“Can’t you get cholera from dirty water?”  I heard the high school boy ask.  Ignoring him, I sighed, and stood up with my slimey, nematode and scum covered prize.  I dropped it into the half full garbage bag.  “Scaring me won’t work guys- we’re filling these bags. ”  I said in reply. It was Earthday and we were doing our part, or ELSE. They must have gotten the message, because they bent to pick up a broken cooler and an empty vodka bottle from the weeds.

“Mommy!  Look!  I found garbage! I made a difference!”  Yelled my youngest, as he added a broken hub-cap to the garbage bag.  At least someone was enjoying this project.  He was living on the edge- (this was the closer to the road than he is normally allowed) and doing his part to care for our community. He could not have been happier. I on the other hand, was starting to feel overwhelmed and disgusted.  Everywhere I looked- there was more garbage, much of it not even within reach. It would still be there when we left.  To be honest- it would be hard to tell we’d ever been there, at all.  I felt a knot of tension tighten between my shoulders.  This was NOT what I’d had in mind.

“Why, exactly, do we have to clean up this mess, anyways? We didn’t MAKE it.”  I heard mumbled from one teenager to another.  I ignored them.  But, I have to admit- although it had been my idea to do this, I was starting to wonder the same thing.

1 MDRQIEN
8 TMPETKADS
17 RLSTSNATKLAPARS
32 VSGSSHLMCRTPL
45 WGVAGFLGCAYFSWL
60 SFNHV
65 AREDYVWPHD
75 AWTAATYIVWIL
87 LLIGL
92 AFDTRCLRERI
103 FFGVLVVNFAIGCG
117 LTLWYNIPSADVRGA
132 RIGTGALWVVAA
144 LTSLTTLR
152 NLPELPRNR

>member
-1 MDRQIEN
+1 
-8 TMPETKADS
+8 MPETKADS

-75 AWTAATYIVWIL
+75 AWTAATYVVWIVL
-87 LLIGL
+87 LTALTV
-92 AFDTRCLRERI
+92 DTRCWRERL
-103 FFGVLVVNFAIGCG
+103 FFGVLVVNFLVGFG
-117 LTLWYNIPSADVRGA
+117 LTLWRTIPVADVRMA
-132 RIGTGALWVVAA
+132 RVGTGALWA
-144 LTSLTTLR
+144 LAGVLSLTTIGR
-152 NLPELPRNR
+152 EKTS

I walked across the road and bent to the edge of the ditch on the other side.  I reached out to pluck a soggy (but thankfully, empty) cup from it’s equally murky, depths.  I felt my foot slide on the muddy bank.  I tottered in slow motion and (thankfully) fell backwards onto my backside.  I had no desire to slurp nematode soup.

As I sat, mud soaking into my sweats, I caught my reflection in the scum topped and oil-slicked, ditch water.  I looked awful.  Not just dirty- but furious.  I was furious that this was making very little difference, and furious that the older boys attitudes were crummy.  (Not to mention my own.) I struggled to stand up without touching anything and I wondered how people do this everyday, for a living. “They get paid, to.”  Was the answer that came to mind.

“I don’t.” said a small quiet voice, the one I recognize in my heart as either the voice of God or truth… For a moment, I though I’d lost it. Maybe it was contaminated ditch water fumes, or the nematodes, but I argued with the quiet voice:  “I don’t recall a bible story about you picking up trash on Earthday.”  I snarked. “I do it everyday, it’s called grace.”  The voice countered.

I stopped snarking and felt my fury melt away.  I hadn’t thought about it like that before. (more…)

I closed the car door with a “bang”.  I started up the walk.  I was tired, and my bags were heavy.  My head throbbed from information overload, but I knew I only had to make it a few more steps.  I was finally:  Home.  Standing on the red Ikea welcome mat- I didn’t bother to wipe my feet. I just wanted to go IN.  I started to dig for my keys.  I heard shuffling and barking on the other side of the door.  Before I could unlock it,  it burst open.